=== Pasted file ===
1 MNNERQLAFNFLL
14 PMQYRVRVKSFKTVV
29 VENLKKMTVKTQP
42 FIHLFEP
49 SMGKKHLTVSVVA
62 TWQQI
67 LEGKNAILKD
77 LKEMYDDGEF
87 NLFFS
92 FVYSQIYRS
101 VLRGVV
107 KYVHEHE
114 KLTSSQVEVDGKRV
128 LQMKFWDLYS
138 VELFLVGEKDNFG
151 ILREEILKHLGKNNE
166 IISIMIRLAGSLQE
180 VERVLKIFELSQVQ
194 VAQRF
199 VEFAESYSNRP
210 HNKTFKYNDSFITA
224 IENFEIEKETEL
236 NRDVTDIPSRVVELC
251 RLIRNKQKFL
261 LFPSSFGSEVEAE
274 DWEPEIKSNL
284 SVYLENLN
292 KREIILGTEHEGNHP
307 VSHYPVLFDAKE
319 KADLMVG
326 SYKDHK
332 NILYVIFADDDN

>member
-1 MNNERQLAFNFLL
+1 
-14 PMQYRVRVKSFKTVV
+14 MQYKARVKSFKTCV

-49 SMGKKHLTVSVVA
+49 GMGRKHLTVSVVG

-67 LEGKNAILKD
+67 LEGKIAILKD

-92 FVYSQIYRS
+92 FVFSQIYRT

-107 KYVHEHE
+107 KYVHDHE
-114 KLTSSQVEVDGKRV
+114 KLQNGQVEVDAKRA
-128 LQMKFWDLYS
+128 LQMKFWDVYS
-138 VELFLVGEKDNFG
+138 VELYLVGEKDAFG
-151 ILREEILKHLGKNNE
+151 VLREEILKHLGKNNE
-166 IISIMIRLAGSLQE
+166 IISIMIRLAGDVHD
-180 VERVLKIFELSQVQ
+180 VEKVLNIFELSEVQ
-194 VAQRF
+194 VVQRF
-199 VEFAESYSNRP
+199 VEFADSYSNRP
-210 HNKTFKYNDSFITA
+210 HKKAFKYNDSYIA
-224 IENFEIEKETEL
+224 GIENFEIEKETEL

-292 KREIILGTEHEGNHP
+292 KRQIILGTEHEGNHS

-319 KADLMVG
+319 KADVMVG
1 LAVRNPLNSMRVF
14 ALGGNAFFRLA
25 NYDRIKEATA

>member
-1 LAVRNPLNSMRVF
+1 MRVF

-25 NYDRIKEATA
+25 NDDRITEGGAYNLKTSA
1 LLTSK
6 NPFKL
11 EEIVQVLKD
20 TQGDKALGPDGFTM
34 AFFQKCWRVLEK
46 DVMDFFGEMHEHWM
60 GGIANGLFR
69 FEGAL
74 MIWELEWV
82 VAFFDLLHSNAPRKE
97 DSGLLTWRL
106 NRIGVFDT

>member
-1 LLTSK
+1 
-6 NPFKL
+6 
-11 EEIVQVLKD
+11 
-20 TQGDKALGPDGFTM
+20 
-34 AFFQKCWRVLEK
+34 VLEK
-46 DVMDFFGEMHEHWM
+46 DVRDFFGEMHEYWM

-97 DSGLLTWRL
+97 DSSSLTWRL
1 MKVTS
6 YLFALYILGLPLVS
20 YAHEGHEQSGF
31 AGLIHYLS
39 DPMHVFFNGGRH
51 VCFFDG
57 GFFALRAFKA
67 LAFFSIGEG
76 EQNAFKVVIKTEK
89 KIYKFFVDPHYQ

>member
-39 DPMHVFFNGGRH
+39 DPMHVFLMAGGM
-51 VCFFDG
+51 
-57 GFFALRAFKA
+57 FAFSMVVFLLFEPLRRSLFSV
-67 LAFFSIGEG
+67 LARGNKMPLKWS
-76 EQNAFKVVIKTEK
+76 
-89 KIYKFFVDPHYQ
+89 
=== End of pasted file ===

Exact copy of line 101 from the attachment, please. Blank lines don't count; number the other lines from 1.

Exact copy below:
-46 DVMDFFGEMHEHWM